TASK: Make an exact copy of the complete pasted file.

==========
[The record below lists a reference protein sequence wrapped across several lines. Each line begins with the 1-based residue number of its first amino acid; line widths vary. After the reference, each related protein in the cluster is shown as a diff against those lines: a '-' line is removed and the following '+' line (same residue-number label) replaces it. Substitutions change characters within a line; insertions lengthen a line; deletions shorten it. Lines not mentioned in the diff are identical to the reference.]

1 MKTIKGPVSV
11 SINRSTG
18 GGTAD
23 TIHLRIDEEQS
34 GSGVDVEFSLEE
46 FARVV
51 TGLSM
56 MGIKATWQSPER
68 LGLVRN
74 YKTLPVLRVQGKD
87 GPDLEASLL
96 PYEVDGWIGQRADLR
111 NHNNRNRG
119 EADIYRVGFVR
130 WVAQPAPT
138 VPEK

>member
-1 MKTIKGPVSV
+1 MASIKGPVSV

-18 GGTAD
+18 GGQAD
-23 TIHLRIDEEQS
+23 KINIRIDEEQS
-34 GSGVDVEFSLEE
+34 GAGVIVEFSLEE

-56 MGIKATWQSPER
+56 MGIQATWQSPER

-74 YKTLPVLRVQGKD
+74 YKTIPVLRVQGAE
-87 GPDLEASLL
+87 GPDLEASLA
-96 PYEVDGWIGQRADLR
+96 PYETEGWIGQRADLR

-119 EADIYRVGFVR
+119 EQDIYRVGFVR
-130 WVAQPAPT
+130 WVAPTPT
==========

[The record below lists a reference protein sequence wrapped across several lines. Each line begins with the 1-based residue number of its first amino acid; line widths vary. After the reference, each related protein in the cluster is shown as a diff against those lines: a '-' line is removed and the following '+' line (same residue-number label) replaces it. Substitutions change characters within a line; insertions lengthen a line; deletions shorten it. Lines not mentioned in the diff are identical to the reference.]

1 MKTIKGPVSV
11 SINRSTG
18 GGTAD
23 TIHLRIDEEQS
34 GSGVDVEFSLEE
46 FARVV
51 TGLSM
56 MGIKATWQSPER
68 LGLVRN
74 YKTLPVLRVQGKD
87 GPDLEASLL
96 PYEVDGWIGQRADLR
111 NHNNRNRG
119 EADIYRVGFVR
130 WVAQPAPT
138 VPEK

>member
-1 MKTIKGPVSV
+1 MASIKGPVSV

-18 GGTAD
+18 GGQAD
-23 TIHLRIDEEQS
+23 KINIRIDEEQS
-34 GSGVDVEFSLEE
+34 GAGVIVEFSLEE

-56 MGIKATWQSPER
+56 MGIQATWQSPER

-74 YKTLPVLRVQGKD
+74 YKTIPVLRVQGAE
-87 GPDLEASLL
+87 GPDLEASLA
-96 PYEVDGWIGQRADLR
+96 PYETEGWIGQRADLR

-119 EADIYRVGFVR
+119 EQDIYRVGFVR
-130 WVAQPAPT
+130 WVAPTPT